“In combination, the JOG and jet-grout technologies had not been used together in New Zealand prior to this,” says Russell, “so it was pretty groundbreaking stuff.”
“To achieve the lift we used nearly 1.5 million litres of injected grout material for the JOG process, which required over 16,000 25 kilogram bags of cement. On an average day we achieved lifts of 2mm.”
The process of injection was carefully programmed into a bank of custom designed Trimble industrial computers which both monitored the ‘lift’ incrementally via sensors located around the building and the flow of cementitious grout being injected. The bespoke monitoring system included five automated stations that could monitor the ‘lift’ wirelessly from over 400 locations simultaneously.
“Each computer was programmed to control up to 128 injection points at once, in a sequence,” says Russell.
This massive project did require some preliminary tasks, such as investigating and measuring where the ground beneath the foundations required strengthening and by how much. Also required, after the building had been lifted, was the filling of all the JOG and jet-grout penetration ports in the basement slab, the reinstatement of all utility services and reconnection of 72 ground anchors.
“As a result, not only is the art gallery now level, it also exhibits much improved stability and better behavioural characteristics under seismic stresses,” says Russell.
Other projects in Christchurch that Mainmark has been involved with following the earthquakes have included relevelling a supermarket building, a large shopping and office complex, a multi-storey office building in the CBD, a sewerage pipe-line, several apartment buildings and private houses, and projects to stop groundwater entering damaged underground service utilities.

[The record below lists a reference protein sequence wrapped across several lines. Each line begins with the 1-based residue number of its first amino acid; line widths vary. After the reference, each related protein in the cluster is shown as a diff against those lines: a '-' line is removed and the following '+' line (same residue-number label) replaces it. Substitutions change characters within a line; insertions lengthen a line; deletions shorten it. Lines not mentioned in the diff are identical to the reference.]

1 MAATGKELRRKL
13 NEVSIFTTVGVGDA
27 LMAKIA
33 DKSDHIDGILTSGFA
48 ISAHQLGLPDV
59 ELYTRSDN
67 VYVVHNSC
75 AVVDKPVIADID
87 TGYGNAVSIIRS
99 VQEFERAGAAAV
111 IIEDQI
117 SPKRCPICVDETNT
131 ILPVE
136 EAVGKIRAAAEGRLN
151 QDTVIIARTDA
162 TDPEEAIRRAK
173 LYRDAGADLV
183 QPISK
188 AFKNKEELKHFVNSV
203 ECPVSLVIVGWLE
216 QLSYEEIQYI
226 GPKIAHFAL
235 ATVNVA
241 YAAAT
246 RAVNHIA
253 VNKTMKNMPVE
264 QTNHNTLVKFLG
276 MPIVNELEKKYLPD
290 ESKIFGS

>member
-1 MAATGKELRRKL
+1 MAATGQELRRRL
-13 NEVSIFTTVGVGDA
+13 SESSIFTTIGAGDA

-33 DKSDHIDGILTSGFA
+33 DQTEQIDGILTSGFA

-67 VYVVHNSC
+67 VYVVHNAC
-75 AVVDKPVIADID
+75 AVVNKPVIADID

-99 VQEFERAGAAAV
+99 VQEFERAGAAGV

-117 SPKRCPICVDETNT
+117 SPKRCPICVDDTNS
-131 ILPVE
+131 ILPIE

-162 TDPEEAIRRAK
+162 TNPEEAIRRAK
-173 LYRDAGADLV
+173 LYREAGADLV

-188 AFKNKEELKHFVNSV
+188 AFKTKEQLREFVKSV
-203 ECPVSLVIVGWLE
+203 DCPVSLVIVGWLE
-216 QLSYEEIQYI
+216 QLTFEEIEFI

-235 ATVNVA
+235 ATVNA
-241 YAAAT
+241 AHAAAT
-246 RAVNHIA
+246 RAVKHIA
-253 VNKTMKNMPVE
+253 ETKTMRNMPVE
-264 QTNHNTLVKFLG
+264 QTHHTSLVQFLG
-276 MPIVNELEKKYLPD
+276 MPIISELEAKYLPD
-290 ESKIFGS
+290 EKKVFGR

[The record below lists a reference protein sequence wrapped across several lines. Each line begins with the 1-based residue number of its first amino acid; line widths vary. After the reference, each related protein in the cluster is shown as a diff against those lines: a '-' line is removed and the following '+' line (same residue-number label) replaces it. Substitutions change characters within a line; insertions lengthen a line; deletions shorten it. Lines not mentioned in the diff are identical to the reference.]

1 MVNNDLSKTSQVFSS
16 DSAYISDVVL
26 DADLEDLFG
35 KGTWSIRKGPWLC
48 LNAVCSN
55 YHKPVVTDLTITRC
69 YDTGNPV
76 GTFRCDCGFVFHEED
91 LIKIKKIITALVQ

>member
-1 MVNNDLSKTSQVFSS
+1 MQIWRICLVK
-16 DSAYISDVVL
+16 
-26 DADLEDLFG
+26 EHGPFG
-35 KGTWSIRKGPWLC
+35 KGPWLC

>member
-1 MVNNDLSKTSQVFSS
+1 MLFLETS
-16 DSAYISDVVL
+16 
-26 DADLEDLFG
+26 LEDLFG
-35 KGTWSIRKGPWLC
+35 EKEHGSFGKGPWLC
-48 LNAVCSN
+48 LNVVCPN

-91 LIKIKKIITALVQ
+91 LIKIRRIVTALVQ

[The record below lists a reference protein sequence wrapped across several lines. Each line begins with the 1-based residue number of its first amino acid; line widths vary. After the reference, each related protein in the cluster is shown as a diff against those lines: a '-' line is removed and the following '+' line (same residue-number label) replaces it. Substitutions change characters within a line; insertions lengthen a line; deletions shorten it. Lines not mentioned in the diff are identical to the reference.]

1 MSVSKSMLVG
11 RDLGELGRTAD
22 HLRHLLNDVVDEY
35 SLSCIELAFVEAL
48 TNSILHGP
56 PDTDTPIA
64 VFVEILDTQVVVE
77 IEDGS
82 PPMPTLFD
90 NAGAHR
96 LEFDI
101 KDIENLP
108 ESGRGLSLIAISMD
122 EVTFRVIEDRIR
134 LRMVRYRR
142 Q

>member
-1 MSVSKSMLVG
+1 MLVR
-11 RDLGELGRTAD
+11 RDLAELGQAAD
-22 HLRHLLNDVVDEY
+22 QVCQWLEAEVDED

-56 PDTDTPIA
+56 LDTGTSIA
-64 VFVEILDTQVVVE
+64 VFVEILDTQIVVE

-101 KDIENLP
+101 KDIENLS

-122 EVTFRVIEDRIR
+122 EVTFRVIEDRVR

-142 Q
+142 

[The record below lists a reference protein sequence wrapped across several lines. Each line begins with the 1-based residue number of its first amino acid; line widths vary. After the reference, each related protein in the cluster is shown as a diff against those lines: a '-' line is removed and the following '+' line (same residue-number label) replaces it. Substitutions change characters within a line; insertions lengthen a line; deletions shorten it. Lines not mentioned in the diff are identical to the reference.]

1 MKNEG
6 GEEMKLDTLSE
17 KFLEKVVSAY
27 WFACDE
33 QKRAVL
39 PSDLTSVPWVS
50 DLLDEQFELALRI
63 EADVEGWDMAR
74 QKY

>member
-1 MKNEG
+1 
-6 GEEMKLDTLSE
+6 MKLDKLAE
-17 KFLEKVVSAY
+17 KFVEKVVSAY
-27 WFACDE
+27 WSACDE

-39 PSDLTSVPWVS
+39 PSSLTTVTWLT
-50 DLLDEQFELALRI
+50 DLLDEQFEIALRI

One such project included a six-storey concrete apartment block in Carlton Mill that was suffering from differential settlement of up to 70mm. Jet-grouting was used to strengthen the ground and then JOG injected to raise the level of the building back to its design level.
At the shopping and office complex in Ferrymead Road, two buildings had tilted backwards by 153mm and sunk by 67mm. Mainmark installed 84 JOG injection ports to lift the structure then applied expanding resin underneath the internal floor slabs to gradually raise and relevel the structure in just 22 days.
“For the 1350mm in diameter sewerage pipe, which was under construction at the time of the earthquake, a 40-metre section had settled by 60mm due to liquefaction. We were able to raise the pipe back to design level spec in just two weeks by injecting specially engineered structural resins to fill voids and improve the bearing capacity of the saturated silty soil,” says Russell. “Laser equipment was used to monitor movement and control the relevelling.”
The Christchurch Art Gallery project won the International Project of the Year Award at the 2016 Ground Engineering Awards, which were announced in London in June with the judges commenting that the project showed a strong and innovative application of modern technologies.